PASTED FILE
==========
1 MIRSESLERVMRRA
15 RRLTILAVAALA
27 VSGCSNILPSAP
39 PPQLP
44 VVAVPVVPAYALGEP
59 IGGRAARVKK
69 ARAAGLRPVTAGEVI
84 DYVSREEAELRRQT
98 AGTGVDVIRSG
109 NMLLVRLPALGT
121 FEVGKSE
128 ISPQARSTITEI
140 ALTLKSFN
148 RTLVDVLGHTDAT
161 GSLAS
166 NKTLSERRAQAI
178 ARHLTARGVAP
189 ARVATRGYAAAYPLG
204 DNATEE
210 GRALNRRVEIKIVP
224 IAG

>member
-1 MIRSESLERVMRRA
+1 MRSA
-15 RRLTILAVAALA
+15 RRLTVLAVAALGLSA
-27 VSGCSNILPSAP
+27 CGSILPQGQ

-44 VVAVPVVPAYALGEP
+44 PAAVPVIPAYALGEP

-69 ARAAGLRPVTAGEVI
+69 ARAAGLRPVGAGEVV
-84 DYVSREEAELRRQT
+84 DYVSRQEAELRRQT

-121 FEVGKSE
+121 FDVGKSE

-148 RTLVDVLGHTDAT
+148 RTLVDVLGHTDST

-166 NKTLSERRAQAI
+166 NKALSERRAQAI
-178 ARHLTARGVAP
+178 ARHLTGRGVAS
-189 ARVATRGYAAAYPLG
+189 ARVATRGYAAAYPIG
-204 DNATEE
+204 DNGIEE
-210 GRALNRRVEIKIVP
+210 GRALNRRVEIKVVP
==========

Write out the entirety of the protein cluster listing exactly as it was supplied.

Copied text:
1 MIRSESLERVMRRA
15 RRLTILAVAALA
27 VSGCSNILPSAP
39 PPQLP
44 VVAVPVVPAYALGEP
59 IGGRAARVKK
69 ARAAGLRPVTAGEVI
84 DYVSREEAELRRQT
98 AGTGVDVIRSG
109 NMLLVRLPALGT
121 FEVGKSE
128 ISPQARSTITEI
140 ALTLKSFN
148 RTLVDVLGHTDAT
161 GSLAS
166 NKTLSERRAQAI
178 ARHLTARGVAP
189 ARVATRGYAAAYPLG
204 DNATEE
210 GRALNRRVEIKIVP
224 IAG

>member
-1 MIRSESLERVMRRA
+1 MRSA
-15 RRLTILAVAALA
+15 RRLTVLAVAALGLSA
-27 VSGCSNILPSAP
+27 CGSILPQGQ

-44 VVAVPVVPAYALGEP
+44 PAAVPVIPAYALGEP

-69 ARAAGLRPVTAGEVI
+69 ARAAGLRPVGAGEVV
-84 DYVSREEAELRRQT
+84 DYVSRQEAELRRQT

-121 FEVGKSE
+121 FDVGKSE

-148 RTLVDVLGHTDAT
+148 RTLVDVLGHTDST

-166 NKTLSERRAQAI
+166 NKALSERRAQAI
-178 ARHLTARGVAP
+178 ARHLTGRGVAS
-189 ARVATRGYAAAYPLG
+189 ARVATRGYAAAYPIG
-204 DNATEE
+204 DNGIEE
-210 GRALNRRVEIKIVP
+210 GRALNRRVEIKVVP